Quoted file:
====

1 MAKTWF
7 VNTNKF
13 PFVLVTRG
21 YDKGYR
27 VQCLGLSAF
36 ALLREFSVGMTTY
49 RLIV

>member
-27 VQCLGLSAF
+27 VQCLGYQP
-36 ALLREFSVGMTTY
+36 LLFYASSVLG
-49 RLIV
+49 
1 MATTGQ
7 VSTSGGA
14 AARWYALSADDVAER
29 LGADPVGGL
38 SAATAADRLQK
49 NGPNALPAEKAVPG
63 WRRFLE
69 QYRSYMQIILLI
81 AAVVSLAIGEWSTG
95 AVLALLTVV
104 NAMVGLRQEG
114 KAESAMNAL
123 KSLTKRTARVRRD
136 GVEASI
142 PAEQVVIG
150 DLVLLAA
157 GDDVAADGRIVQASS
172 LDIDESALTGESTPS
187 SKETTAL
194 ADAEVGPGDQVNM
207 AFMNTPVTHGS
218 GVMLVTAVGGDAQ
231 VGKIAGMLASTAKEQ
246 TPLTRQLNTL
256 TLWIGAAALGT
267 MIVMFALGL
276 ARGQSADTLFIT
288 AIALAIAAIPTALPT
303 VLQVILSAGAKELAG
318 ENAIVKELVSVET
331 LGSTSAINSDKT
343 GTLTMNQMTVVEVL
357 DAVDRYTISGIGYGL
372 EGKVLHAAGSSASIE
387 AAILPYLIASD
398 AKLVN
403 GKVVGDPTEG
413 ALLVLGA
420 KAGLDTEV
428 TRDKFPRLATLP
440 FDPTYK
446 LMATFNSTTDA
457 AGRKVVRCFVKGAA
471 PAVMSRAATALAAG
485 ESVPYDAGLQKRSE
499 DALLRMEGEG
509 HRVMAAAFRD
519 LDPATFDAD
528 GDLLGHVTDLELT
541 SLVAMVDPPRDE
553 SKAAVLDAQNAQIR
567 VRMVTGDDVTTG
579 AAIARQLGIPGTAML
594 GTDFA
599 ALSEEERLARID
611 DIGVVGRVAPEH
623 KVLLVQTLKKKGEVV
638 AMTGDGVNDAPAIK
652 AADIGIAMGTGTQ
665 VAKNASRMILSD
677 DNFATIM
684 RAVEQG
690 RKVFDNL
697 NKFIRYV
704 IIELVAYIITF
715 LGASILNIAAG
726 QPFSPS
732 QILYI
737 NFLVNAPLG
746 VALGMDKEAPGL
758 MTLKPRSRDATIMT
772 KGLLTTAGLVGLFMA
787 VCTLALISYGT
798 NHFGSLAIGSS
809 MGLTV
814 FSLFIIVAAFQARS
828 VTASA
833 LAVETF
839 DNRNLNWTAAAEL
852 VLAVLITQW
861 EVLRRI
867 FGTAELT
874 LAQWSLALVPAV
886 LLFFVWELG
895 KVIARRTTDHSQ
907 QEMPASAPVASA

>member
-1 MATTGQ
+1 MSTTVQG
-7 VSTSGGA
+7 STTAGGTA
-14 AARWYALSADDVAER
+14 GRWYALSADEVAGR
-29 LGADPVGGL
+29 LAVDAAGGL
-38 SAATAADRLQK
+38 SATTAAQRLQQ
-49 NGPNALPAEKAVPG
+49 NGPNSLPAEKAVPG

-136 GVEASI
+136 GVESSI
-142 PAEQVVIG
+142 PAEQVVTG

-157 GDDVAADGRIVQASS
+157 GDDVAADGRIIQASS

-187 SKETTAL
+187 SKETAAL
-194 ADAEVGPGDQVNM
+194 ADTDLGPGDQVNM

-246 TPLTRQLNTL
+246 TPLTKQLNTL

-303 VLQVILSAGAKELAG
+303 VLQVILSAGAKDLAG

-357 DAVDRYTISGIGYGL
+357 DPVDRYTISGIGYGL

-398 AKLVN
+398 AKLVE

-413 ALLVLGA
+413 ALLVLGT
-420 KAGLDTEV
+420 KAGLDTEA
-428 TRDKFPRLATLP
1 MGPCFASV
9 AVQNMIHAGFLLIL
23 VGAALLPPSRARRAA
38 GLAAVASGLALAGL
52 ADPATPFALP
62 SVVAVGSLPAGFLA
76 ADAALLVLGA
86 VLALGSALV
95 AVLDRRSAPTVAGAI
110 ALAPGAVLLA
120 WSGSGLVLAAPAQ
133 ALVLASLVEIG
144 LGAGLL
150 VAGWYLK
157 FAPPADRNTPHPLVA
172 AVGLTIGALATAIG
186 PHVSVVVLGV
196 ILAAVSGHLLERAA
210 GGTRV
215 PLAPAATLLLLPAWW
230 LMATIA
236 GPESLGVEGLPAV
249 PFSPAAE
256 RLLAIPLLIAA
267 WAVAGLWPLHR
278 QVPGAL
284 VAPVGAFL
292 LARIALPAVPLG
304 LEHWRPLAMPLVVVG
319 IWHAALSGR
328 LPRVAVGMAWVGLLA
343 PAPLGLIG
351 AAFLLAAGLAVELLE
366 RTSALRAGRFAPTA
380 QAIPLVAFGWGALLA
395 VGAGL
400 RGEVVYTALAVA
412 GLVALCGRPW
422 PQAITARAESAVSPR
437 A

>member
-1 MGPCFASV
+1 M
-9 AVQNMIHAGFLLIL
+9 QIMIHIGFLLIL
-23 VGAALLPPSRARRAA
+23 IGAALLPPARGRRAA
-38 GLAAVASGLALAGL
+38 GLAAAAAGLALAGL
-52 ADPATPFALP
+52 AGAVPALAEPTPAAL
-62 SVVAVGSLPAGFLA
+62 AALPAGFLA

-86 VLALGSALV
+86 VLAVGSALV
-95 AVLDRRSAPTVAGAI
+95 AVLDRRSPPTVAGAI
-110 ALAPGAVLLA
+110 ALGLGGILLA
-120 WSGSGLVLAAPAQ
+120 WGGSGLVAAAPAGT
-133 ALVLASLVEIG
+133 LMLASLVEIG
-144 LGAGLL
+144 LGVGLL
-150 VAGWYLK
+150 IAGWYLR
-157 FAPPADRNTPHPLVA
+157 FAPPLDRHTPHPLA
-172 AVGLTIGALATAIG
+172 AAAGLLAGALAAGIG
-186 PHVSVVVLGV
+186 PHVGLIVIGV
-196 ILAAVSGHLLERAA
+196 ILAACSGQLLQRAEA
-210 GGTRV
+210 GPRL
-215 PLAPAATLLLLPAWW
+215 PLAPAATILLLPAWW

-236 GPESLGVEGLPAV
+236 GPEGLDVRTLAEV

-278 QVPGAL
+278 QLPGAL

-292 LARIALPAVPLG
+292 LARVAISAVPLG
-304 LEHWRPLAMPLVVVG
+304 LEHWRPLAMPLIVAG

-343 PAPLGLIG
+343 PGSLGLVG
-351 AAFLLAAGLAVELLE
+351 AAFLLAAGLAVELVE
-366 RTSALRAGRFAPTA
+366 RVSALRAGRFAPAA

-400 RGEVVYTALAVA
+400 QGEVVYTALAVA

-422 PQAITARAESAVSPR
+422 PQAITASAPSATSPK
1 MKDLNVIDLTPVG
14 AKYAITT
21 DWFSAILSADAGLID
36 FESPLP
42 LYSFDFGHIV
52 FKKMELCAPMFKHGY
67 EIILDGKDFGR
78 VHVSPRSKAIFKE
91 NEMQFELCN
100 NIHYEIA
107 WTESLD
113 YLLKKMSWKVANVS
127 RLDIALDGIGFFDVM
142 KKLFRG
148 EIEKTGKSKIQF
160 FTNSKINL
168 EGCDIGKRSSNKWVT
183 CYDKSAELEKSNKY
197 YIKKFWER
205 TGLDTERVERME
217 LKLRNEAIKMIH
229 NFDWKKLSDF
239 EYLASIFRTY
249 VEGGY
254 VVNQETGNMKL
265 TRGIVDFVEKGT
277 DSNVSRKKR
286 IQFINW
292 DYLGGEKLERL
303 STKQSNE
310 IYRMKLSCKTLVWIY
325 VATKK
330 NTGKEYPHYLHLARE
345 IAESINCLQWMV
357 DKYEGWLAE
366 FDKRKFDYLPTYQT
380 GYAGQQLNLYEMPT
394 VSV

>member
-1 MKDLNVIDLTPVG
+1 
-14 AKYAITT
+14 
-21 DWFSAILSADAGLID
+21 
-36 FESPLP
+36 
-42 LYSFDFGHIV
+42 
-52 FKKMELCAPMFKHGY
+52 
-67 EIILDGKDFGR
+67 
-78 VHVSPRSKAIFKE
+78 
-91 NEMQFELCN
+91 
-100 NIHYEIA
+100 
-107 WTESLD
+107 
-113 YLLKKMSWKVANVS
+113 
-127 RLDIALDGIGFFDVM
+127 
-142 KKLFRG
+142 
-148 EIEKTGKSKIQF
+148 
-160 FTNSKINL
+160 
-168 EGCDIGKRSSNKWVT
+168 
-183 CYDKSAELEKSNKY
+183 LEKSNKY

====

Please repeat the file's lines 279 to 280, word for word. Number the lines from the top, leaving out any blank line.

-36 FESPLP
+36 